By Dave Helgeson
Is it safe to bring a propane tank inside of an RV? The answer is a resounding NO!
“Never use, store, or transport propane cylinders or liquid fuels in the passenger space or living area of your RV.” So says RVer James Callow.
The issue of whether it is safe, or not, to bring and use a propane tank inside your RV seems to have become as controversial as “Is it safe to travel with my propane turned on” lately. I was involved in several online social media “discussions” on the subject during the recent cold snap across the country. One social media post became so heated the moderator shut it down.
I became quite concerned with the number of RVers that feel it is okay to bring a 5– to 10-gallon propane tank into their RV. Some were using a tank and a length of hose to supply gas to their approved indoor space heaters. Others brought a propane tank inside to warm up so the gas could vaporize better.
While I understand both camps of the “traveling with the propane turned on” debate, there should be no question regarding the safety of bringing a DOT propane tank (technically a cylinder) inside an RV as it is ILLEGAL!
“Using a cylinder indoors is not only illegal, it is terribly unsafe. Keep in mind that a full propane barbeque cylinder contains enough liquid to produce over 300 cubic feet of vapor. A fuel source such as that should not only be stored outdoors, it should never be used indoors.” [Emphasis added.] Per Propane 101.com
Here are the reasons to consider
Unlike a small unvented disposable propane canister many RVers use on their outdoor grills, DOT cylinders are vented. The vent is designed to release propane vapor into the air when the propane in the bottle expands beyond a safe point. If the tank is located outdoors vented vapor falls harmlessly to the ground and quickly dissipates into the air. If the tank is located indoors vented vapor has nowhere to go and will accumulate.
Since propane is a very flammable vapor, any ignition source can ignite it. That could lead to an explosion within the RV. If the tank continues to vent propane once ignited, the vent will act as a blowtorch spewing flames. Note: A less-than-full tank is unlikely to vent from excess pressure. However, the vent still has the potential to release gas due to debris in the valve seat and/or a weak spring.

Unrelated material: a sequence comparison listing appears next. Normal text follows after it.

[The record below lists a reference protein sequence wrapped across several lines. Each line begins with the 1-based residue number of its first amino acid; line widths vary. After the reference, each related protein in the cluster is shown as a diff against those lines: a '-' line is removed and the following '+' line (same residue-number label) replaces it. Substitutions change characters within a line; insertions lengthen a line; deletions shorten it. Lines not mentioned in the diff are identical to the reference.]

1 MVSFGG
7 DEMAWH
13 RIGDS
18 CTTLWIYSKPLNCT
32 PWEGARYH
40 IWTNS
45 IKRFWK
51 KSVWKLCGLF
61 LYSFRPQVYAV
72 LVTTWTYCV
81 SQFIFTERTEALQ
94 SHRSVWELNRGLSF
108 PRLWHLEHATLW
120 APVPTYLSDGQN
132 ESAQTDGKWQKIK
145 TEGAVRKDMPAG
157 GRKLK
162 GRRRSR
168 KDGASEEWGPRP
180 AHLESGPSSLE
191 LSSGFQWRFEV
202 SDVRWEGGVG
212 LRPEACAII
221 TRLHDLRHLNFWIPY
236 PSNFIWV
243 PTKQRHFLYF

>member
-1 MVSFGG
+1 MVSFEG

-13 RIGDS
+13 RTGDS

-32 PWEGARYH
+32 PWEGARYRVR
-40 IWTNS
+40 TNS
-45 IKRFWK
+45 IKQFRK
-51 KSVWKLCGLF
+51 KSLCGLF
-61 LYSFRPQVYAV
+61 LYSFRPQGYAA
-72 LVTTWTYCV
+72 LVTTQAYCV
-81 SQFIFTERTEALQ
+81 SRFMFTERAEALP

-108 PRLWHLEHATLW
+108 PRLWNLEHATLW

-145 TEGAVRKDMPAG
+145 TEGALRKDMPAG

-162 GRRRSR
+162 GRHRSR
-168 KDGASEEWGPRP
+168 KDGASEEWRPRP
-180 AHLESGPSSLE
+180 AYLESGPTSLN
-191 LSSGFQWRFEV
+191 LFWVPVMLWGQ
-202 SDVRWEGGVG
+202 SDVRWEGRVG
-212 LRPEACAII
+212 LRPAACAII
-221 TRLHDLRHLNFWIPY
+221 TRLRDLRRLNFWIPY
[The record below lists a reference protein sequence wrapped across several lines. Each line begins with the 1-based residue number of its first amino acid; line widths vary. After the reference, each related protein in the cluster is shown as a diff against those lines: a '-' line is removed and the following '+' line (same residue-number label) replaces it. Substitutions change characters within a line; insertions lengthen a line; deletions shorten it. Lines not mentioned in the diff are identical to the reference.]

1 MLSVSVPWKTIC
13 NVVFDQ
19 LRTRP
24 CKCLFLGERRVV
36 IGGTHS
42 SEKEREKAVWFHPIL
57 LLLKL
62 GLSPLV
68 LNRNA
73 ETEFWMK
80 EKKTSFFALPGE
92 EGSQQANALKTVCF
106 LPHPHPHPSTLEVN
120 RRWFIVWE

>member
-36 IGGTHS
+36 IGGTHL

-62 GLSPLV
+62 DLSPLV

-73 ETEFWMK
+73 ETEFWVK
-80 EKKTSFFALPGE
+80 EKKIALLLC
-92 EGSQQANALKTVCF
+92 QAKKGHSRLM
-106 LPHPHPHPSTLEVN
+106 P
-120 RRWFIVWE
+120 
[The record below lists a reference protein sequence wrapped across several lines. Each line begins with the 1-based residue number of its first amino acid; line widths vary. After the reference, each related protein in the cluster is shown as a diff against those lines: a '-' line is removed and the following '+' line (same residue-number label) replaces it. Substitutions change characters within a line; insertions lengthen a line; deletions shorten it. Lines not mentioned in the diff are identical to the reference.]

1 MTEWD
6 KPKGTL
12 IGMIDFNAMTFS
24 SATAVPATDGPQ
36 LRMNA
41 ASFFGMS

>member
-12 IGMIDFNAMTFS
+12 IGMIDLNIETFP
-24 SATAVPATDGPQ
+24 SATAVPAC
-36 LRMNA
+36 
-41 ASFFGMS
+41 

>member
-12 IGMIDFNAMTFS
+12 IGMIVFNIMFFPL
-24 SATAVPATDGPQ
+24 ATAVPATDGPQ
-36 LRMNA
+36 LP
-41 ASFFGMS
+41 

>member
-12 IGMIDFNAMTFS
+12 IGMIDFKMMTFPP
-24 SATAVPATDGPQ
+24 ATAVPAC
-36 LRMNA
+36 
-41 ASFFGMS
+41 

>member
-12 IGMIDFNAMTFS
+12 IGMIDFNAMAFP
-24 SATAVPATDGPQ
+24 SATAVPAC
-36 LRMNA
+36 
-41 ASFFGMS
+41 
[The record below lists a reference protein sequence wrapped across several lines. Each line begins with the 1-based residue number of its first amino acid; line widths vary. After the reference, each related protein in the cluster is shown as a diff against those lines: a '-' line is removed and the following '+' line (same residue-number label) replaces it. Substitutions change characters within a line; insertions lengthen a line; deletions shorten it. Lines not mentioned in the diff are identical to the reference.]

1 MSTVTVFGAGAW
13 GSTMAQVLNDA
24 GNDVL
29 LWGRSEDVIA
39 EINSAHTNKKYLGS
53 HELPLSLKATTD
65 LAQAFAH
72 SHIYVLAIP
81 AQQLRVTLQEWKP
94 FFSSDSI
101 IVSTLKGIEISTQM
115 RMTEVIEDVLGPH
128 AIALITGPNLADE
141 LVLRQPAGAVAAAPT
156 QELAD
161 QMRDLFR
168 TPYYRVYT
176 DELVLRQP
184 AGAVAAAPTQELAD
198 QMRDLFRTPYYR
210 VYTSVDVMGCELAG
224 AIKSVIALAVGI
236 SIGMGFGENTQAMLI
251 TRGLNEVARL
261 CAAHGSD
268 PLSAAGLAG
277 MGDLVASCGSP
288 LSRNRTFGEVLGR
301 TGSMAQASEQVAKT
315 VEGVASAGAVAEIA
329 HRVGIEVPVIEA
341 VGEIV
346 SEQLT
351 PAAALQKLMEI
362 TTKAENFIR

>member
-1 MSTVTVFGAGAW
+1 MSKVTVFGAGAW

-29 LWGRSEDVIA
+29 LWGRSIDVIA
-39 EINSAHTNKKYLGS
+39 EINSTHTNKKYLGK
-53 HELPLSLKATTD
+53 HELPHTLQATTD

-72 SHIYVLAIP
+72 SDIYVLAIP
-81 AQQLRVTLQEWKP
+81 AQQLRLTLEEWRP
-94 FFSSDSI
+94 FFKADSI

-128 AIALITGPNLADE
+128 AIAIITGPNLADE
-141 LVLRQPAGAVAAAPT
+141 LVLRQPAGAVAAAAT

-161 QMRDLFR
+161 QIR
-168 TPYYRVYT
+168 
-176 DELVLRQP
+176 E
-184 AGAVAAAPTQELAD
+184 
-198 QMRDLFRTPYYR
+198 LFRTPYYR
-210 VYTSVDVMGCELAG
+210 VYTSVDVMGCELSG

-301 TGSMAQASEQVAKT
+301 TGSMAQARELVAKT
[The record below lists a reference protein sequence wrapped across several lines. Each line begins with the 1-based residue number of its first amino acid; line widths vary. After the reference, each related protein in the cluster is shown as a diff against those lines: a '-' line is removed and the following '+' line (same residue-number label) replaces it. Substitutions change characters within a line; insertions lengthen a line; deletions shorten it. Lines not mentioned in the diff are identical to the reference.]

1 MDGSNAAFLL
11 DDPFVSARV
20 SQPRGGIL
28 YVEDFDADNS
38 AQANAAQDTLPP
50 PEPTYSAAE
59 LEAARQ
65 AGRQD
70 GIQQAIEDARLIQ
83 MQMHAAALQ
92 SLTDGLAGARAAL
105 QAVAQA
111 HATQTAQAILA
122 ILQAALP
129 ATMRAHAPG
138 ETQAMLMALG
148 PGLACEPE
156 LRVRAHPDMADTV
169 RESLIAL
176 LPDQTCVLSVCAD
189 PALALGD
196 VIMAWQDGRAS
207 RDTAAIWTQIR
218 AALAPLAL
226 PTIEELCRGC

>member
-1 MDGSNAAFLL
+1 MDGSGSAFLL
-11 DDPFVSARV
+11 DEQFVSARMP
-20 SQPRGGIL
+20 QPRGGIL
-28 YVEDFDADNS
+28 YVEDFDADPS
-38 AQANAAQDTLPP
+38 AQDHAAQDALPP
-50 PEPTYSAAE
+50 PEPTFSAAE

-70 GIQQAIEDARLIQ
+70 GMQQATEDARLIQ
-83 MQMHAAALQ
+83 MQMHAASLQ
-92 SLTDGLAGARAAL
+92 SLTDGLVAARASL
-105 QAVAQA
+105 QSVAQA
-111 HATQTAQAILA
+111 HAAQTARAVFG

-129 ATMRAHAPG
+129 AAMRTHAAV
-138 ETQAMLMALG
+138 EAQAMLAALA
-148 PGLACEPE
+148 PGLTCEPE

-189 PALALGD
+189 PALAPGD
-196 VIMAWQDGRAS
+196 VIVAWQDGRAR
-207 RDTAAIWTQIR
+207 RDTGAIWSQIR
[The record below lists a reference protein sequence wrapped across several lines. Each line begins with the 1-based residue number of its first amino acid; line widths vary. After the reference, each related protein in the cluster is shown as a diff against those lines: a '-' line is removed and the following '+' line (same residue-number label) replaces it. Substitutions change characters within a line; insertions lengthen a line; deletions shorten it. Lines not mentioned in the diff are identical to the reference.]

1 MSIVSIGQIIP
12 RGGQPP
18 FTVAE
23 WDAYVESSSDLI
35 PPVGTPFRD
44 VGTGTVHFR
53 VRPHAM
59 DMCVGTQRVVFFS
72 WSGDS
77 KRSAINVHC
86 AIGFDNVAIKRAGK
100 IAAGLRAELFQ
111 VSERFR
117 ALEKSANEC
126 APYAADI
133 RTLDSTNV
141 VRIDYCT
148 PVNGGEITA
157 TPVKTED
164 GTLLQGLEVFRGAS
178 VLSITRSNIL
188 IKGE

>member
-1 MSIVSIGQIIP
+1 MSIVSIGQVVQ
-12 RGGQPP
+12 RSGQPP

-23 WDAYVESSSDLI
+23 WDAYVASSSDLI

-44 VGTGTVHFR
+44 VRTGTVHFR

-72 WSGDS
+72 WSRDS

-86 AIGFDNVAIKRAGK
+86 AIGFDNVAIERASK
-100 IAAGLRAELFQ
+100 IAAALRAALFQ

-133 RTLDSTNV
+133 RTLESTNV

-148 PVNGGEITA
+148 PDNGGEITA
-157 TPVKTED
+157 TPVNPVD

RVers using a Little Buddy or other approved indoor propane heater point out that it is okay to operate them indoors via the small disposable canisters. They wonder why you shouldn’t bring a larger propane tank inside. In addition to DOT tanks being vented, a 5-gallon tank contains 20 times more fuel than a disposable canister. The design and limited amount of fuel in a canister are approved for indoor use – a DOT tank is not.
RVers using a low-pressure portable catalytic heater, like shown in the above screenshot from this video from “West Coast Roller,” face a secondary risk via the regulator. Propane regulators also have a vent. While they’re not designed to vent propane, the potential is there if the diaphragm in the regulator fails.
DOT tanks can fall over
If not properly secured, DOT tanks can fall over during use or in transit. This could allow liquid propane to enter the valve and potentially flow through the connecting hose to an appliance resulting in a fire. Per the folks at Parker Gas: Always store propane tanks securely in an upright position in a well-ventilated area; never store a propane container inside your RV.
It is considered illegal to use or store a propane tank inside an enclosed space. Therefore, your insurance company may very well deny a claim if you have an accident involving the tank.
What can happen during an RV fire with a propane tank inside?
The propane system in your RV is a low pressure system operating at 11 inches of water column. That is equivalent to a mere 0.5 PSI. On the other hand, the pressure in a propane tank can be 200 PSI or more! We are all familiar with RV tire pressure. So ask yourself, which is more likely to develop a leak and how quickly will the contents escape?
Boiling Liquid Expanding Vapor Explosion (BLEVE) – If your RV were to catch fire with a propane tank inside, a BLEVE could occur. This would be catastrophic to the occupants, the RV and the firefighters attempting to extinguish the flames. Yes, exterior-mounted DOT propane tanks on the front of RVs could do the same thing. However, firefighters expect tanks to be in those locations, not inside the RV. Please do them a favor. Save them a potential deadly surprise by keeping DOT propane tanks outside where they legally belong. Click here to view a BLEVE posted on YouTube by “multipleshotsfired.”
I will end by sharing this statement from an RVTravel.com article:
“As an RVer, the last thing you want is propane leaking into your RV’s living space. It can be deadly. Every year such leaks result in RV fires, and, sadly, the death of RVers who breathe the deadly gas, sometimes while sleeping.”